Thursday, June 4, 2015


Answering A Blog Site Question....

"Care to share the specifics of your solar electric air conditioning system? There is no mention of the system on the website you linked."

Talk about not seeing the forest for the trees! All of the writings about the Totally Solar Electric MOG boat and barely mentioned is the wonderful fact that the boat has real cooling air conditioning, yes A/C. Our fault.

Notice the small window AC unit in the aft starboard window.
It is easily moved to any of the over 12 window positions.

Sometimes, things here at MOG are taken for granted, such as the creature comforts placed aboard the boat. People are simply aghast when they hear there is AC and moreover it works well. Also, no trawler type boat, that is low on fuel, is going to run the generator for air conditioning. That same idea applies to a MOG. If there is insufficient fuel (solar replenishment) to continue propulsion for a journey, the A/C is turned off. That said, when the breezes from traveling stop and the humidity is creeping up your back and coming down as sweat, the MOG can definitely turn on the cool.

Stacked in their hiding place, two $99,  5,000 Btu AC units 
awaiting posting to their respective windows.

In fact the brighter the sun, the more energy is developed for cooling the captain and crew. This is not magic but simply the solar electric array making copious sun driven energy into the battery bank, to the inverter, to the 5,000 Btu window AC unit ($99 at HH Gregg, Home Depot, Walmart or similar). What? You thought that it would be some super-sophisticated Lithium Bromide Absorption System or maybe even Kryptonite/Solar Electric? Nope.

West Marine offers this raw water cooled AC, 115 volt unit for a bit over $1,100.

Why a plastic, common and inexpensive window air conditioner? First, the folks at CruiseAir make very good marine AC units. In fact I had one aboard the MOG when it was 30 feet (before the stretch to 40 feet). The compact under floor 5,000 btu unit worked just fine and had no problems. It was built very well and served until the day we put the boat aground for the night. After a few minutes the unit had no water running through the submerged water-cooling intake... the tide was out. Immediately the unit was shut off. Secondly, without the boat's hull immersed in water, there was no way to cool the refrigerant as it was being recirculated for the refrigerant's next cooling cycle. The AC unit was fine and sold to another boater.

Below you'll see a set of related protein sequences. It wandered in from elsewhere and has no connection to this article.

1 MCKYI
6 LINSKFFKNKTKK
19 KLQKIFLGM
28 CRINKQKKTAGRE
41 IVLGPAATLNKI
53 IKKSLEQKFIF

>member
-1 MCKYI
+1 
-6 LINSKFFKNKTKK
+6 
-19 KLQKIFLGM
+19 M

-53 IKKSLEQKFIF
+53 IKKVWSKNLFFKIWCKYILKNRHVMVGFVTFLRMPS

West Marine's new 12 volt DC, raw water cooled, 6,000 btu AC unit for about $2,200.

Therefore, if one is to ground the boat, marine air conditioners using water that supports the hull cannot be used without even greater system complication. Several companies make very nice portable AC units for boats but they do not fit the physical envelope and shape of the MOG. The Haier and other small window types are all within an inch of fitment dimensions and use nearly the identical amounts of power.

The small units are less expensive to replace than they are to have serviced. Take them back to  the box store for disposal and buy a new one. That was my idea when I got a quote for cleaning the raw water intake of the original marine AC unit. For the price of the cleaning procedure, I could buy a new window air conditioner.

The window AC units are not called 'portable' but actually weigh less than some portable marine ACs and are very easy to install and remove from the MOG's custom window support. In fact, we take them out when making a journey and just pop it in, if used for the night or day once we are settled.

The inexpensive window AC units are now nicely designed and have a very small window profile and do not overhang the side decks of the boat. The front unit sits in the center window of the bow window group and has often been left there throughout daytime travels.

Barely visible is the center window mounted 5,000 btu AC unit.

At night the aft side windows allow a 5,000 btu unit to be positioned so effectively around the bed that it is run on low/slow, remaining on all night and not draining the large battery banks. Proper window shades that have high rejection of solar heat gain are used in the windows to reduce the load on the AC unit. New types of shades are always being swapped and measured for increased insulation value. The quest for using less and less power never ends.

Thanks for the question from 'Truth Is Not A Compromise' from a different forum to which MOG subscribes.


  1. The portable units are certainly more efficient and convenient for that purpose, and your battery can probably sustain them longer due to their lower power consumption. And it’s kinda funny that the thing that propels the need for an AC unit is also the one powering them. Haha! Anyway, I hope you’re quite comfortable as you read this comment. Have a good day!

    Tommy Hopkins @ AccuTemp

  2. It's very interesting how you said that a brighter sun will cool the crew even more. That's just the arsenal that you need on a hot summer’s day in the middle of the sea. And it’s nice that you won’t have to worry about it running out of juice, as it basically recharges itself as you use it. Anyway, thanks for sharing!

    Rosa Nelson @ HVAC Services Philadelphia

  3. You've certainly got yourself covered with the semi-portable ACs that you managed to buy. Though there are still adjustments to be made, since these ACs weren't actually built for the kind of boat you've got here in the first place. But it's all good since you managed to install them anyway. Cheers!

    Henrietta Fuller @ Bri-Tech Heating and Cooling